are a part of GUI or GUI-related, for these you can use Boost.Signals2
library. Probably you can extend Boost.UI by your own classes in your
application, but it isn't tested yet.

> Are you saying that to use your library I have to run multiple threads ?

No, Boost.UI applications usually are single threaded, but thread
synchronization are supported:
https://github.com/kosenko/ui/blob/master/example/thread.cpp

> That's all a bit vague. This definitely requires better documentation if
> you want to convince others to use your library.

Yes, documentation are weak like my English level.

Regards,
Kolya.

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Re: [ANN] Boost.UI - a new C++ GUI library

Boost - Dev mailing list
On 28.09.2017 10:02, Kolya Kosenko via Boost wrote:
> On 09/28/2017 04:14 PM, Stefan Seefeld via Boost wrote:
>> Who decides which ? Assuming your library is compiled (as opposed to
>> header-only), this means that there will be multiple binaries to wrap
>> GTK or Qt, etc., yes ? Or do you use some plugin system to let end-users
>> load a backend at runtime ?
> It is decided during compilation and linking. Loading GUI backend at
> runtime is not supported, sorry.

Fine. My point is: this needs to be documented.

[...]
>
>> what "subscription" model do you use ?
> Sorry what does it means?

What is the mechanism you use to bind events to callbacks ? Is it
extensible, i.e. does it support adding new event types and event
sources ? Are events consumed by callbacks, or can I bind multiple
callbacks to a single event ? (And if so, is there a well-defined order
by which callbacks are executed ?) Etc., etc., that's all the stuff that
makes up a "subscription model".
>> What are the events that I can
>> subscribe to ?
> Event handler function called with on_*() prefix. Usually it is a class
> member functions. For example boost::ui::button::on_press(fn) calls fn
> when user clicks on button.

OK, so "button click" is an event type. Can I add my own ? And how is
the connection to the handler established ?
>> How can I add my own event types & sources, and how do I
>> register callbacks ? (Again, this is first and foremost a conceptual
>> question, before being about the specific API.)
> Custom event types and sources are not supported. I'm not sure that they
> are a part of GUI or GUI-related, for these you can use Boost.Signals2
> library. Probably you can extend Boost.UI by your own classes in your
> application, but it isn't tested yet.

custom event types and sources may not be GUI related, but they need to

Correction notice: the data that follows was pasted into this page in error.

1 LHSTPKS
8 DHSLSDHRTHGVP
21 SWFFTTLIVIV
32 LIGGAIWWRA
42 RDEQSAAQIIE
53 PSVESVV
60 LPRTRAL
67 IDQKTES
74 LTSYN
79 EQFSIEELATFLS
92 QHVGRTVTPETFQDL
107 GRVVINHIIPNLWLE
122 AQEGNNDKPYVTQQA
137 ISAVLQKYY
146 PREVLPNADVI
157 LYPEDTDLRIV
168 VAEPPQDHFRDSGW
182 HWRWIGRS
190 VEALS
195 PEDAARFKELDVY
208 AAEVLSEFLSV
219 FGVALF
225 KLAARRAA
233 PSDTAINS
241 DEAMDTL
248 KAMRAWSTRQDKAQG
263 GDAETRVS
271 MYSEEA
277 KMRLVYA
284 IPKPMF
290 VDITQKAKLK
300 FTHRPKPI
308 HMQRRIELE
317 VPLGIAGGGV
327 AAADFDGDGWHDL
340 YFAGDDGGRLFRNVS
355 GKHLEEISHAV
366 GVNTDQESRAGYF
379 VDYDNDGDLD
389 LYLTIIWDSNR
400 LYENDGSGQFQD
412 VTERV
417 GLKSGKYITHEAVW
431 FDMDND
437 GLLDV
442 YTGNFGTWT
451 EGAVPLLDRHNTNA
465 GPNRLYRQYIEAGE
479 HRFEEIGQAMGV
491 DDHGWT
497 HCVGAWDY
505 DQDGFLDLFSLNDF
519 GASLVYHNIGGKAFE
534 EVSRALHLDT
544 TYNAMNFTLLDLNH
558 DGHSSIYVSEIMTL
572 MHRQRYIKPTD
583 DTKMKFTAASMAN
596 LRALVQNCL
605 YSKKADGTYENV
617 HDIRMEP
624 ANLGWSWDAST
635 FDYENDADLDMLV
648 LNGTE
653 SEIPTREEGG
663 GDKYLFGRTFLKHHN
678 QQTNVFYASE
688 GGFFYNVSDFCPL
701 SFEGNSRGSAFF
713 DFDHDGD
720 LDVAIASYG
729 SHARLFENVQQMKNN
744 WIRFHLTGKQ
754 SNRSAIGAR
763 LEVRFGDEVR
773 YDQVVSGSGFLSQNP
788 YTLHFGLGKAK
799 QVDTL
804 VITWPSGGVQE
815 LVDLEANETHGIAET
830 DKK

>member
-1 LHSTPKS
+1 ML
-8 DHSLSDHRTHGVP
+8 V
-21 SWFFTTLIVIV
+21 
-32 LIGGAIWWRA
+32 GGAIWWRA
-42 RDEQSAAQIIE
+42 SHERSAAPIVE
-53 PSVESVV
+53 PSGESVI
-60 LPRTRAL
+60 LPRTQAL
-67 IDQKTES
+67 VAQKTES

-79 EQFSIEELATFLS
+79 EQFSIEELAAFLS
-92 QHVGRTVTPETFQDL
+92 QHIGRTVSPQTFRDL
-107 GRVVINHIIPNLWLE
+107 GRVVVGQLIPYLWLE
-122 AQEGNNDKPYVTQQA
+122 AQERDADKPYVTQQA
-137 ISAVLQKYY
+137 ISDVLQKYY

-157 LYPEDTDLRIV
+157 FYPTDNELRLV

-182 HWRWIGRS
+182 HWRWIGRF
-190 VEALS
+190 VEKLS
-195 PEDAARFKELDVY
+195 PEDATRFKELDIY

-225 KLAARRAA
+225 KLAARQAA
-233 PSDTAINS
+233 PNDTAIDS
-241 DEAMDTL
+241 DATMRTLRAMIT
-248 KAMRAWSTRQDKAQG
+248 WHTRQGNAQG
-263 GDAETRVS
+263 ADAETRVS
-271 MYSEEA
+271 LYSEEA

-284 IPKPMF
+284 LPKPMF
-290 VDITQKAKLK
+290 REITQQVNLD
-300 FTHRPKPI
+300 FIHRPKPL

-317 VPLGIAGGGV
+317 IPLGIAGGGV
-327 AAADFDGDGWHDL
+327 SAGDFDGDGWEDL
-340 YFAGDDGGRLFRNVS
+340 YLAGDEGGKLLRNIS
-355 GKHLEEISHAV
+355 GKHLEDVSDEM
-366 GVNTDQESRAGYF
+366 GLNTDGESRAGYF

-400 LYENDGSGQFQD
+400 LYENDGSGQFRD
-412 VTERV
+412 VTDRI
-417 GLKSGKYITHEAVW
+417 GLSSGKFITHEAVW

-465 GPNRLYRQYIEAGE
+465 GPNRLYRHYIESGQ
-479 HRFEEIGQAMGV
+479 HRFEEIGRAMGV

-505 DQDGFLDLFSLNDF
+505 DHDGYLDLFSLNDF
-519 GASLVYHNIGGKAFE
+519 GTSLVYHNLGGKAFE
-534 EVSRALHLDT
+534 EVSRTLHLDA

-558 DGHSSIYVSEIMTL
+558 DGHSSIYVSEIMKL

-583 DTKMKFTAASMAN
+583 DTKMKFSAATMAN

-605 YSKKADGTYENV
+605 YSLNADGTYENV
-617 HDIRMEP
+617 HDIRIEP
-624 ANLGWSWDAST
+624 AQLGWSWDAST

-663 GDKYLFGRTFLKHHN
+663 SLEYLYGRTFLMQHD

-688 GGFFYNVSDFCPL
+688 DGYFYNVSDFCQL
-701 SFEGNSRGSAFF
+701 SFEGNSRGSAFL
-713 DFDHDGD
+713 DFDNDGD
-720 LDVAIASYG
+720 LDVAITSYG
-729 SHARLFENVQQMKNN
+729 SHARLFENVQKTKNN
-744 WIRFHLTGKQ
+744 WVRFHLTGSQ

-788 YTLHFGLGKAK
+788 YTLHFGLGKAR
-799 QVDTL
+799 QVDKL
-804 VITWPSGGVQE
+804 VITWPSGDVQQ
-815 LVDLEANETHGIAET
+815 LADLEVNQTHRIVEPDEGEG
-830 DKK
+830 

be integrated with the application's main event loop. This kind of
extensibility needs to be designed right into the API.

Thanks,
        Stefan

--

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Re: [ANN] Boost.UI - a new C++ GUI library

Boost - Dev mailing list
In reply to this post by Boost - Dev mailing list
On 09/28/2017 03:22 PM, Hans Dembinski via Boost wrote:
> I looked at the code examples, which look neat. I also like the goal to have a cross-platform C++ lib for GUIs, but isn't an UI library too elaborate/invested for Boost? I am quite familiar with Qt and its a huge library, and yet it is moving fast to keep up with new trends. You would need a lot of active and dedicated developers to keep up and provide similar amounts of features.

It isn't so hard as you think. Qt rewrites C++11/Boost features into own
library, so we can rewrite GUI features into Boost :)

> Some people here probably shiver at the thought how Qt distorted C++ get things done, introducing its own preprocessor and missing language features in a non-standard way. I am not a fan either. And still, Qt is easy to work with and the documentation is outstanding. With KDE it has a large user base, too. It is hard to beat such competition.

Qt has old style C++ API, moc and QML aren't C++ at all. Boost.UI for
developers that prefer modern C++11/17-like API with Boost libraries
support. Boost don't need to beat Qt, it is placed in an other niche.

Regards,
Kolya.

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Re: [ANN] Boost.UI - a new C++ GUI library

Boost - Dev mailing list
In reply to this post by Boost - Dev mailing list
On 09/28/2017 05:23 PM, Stefan Seefeld via Boost wrote:
>> Event handler function called with on_*() prefix. Usually it is a class
>> member functions. For example boost::ui::button::on_press(fn) calls fn
>> when user clicks on button.
>
> OK, so "button click" is an event type. Can I add my own ? And how is
> the connection to the handler established ?

No, Boost.UI not supports custom events. But there is
boost::ui::widget::native_handle() function that returns native object
and you can do with native widgets what you want, i. e. subscribe to
custom events. But it isn't supported by Boost.UI.

When you call on_press(fn) function, library stores fn inside library
and when event raises it calls fn. You can subscribe multiple times at
the same event. It works like Boost.Signals2, but uses only predefined
GUI events/signals and not supports custom signals.

> custom event types and sources may not be GUI related, but they need to
> be integrated with the application's main event loop. This kind of
> extensibility needs to be designed right into the API.

You can use boost::ui::call_async() to sync with main (GUI) event loop.
https://kosenko.github.io/boost.ui/group__thread.html#ga3513f8b6cac36cac1d66076e787298ac

Regards,
Kolya.

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Re: [ANN] Boost.UI - a new C++ GUI library

Boost - Dev mailing list
In reply to this post by Boost - Dev mailing list